Putting the right spin on things

(FILES) In this file photo taken on June 23, 2020, Palestinians participate in a big rally to protest against Israel's plan to annex parts of the occupied West Bank, in Jericho. - International condemnation of possible Israeli annexations has mounted ahead of July 1, when the Jewish state could take its first steps toward implementing part of a US-proposed Middle East peace plan. (Photo by ABBAS MOMANI / AFP)(FILES) In this file photo taken on June 23, 2020, Palestinians participate in a big rally to protest against Israel’s plan to annex parts of the occupied West Bank, in Jericho. – International condemnation of possible Israeli annexations has mounted ahead of July 1, when the Jewish state could take its first steps toward implementing part of a US-proposed Middle East peace plan. (Photo by ABBAS MOMANI / AFP)

BRITISH novelist Aldous Huxley once wrote: “There are things known and there are things unknown, and in-between are the doors of perception.” But, for many of us it is these doors of perception that forever colour our thinking and judgment on things.

Admit it — we are all guilty of forming lasting first impressions. How many of us actually wait until the whole sordid scandal unfolds before we form our judgment? That’s why rebuttals and counter-arguments that come a day or two after a news piece is out are rarely effective. This is why people rarely believe the authorities — because it takes bureaucracy at least two days to draft a rebuttal.

This is also why, in this age of social media, Internet and immediate news, “spin doctors” are more important than ever. These are teams of individuals who know what will tug at the heartstrings of the ordinary man, what will stir people to action, and what will capture the interest of the reader.

A good public relations expert will be able to predict what will be sensational newsworthy story, and either head it off first, or capitalise on it. But a spin doctor is one who can twist and turn the facts in such a way that a different angle is seen, without actually telling an all-out lie.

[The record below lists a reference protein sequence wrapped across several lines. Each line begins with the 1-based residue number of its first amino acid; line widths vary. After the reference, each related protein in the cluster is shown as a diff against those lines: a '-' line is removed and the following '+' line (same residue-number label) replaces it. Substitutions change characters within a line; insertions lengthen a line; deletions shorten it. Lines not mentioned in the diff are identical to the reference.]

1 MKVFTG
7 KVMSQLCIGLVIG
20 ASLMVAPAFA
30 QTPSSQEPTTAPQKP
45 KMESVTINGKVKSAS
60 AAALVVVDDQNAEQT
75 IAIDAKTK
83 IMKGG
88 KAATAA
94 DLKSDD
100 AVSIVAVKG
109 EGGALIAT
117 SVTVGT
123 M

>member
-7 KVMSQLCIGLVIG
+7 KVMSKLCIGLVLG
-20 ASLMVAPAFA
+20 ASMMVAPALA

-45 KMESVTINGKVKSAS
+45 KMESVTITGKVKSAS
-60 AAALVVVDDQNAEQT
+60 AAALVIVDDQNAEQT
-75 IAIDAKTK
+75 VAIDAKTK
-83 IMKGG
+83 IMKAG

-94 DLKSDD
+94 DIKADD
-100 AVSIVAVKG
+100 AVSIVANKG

Last week, a particularly disturbing tweet went viral. The Twitter feed of the Israel Defence Forces (IDF) spoke of how Malaysia had donated a million masks and 500,000 disposable gloves. At first glance, it seemed as if Malaysia had made the donation to Israel, which would have been ludicrous since Malaysia does not recognise Israel nor do we have any diplomatic relations with it.

Then I remembered a small article in our newspapers a month ago, where the foreign minister had informed the Malaysian media that as part of its global effort in combating Covid-19, it would be sending a million masks and half a million gloves to the people of Palestine.

Re-reading the tweet, you can see how well-placed words can give the casual reader the wrong impression — that Malaysia was joining forces with Israel in its fight against Covid-19. Extraordinary. Spin doctor at work.

If you missed that previous information about the nature of the donation that Malaysia sent to the Occupied Palestinian Territories more than four weeks ago, the tweet by the IDF would have had us question just what Malaysia was up to, and if Malaysia’s foreign policy had fallen so far beyond the pale.

To be fair, the tweet did not lie, but it did attempt to mislead. I am reminded of a particular incident in Washington DC almost 20 years ago. My senior, who was a very distinguished person with an impressive stature in the organisation, had sent a report to headquarters.

The report referred to a private breakfast with Senator John McCain, an important man in Congress. Those who have had dealings with people on the Hill know how difficult it is to get a congressman out to lunch, much less breakfast, and much less a very senior congressman at that.

Needless to say, everyone was very impressed. I thought it was especially elegant how my senior took it in stride and did not make a big deal out of what was essentially a coup of the century. My admiration for such a person grew. A few months later, I was speaking to a friend about McCain. Imagine my surprise when my friend said that he had also attended the breakfast meeting my boss wrote about.

A few interrogative questions later yielded the truth – the “breakfast meeting” was actually a breakfast event where McCain was guest speaker. There were about 200 people in the room listening to the Senator’s speech and he did not dally after the event to speak to anyone privately.

Ha! The spin was in the omission. Yes, it was a private breakfast because all guests were there upon invitation of the organisers, but the report did not refer to this. Neither did it say there were 199 other people in the room. My admiration grew even more.

This is why spin doctors are so valued — they put out the “right” image of even the most mundane of events. People will still believe what they want, so the skill is in making them believe what we want them to believe. Let the reader beware!

By Dr Shazelina Zainul Abidin.

Read more @ https://www.nst.com.my/opinion/columnists/2020/06/604377/putting-right-spin-things

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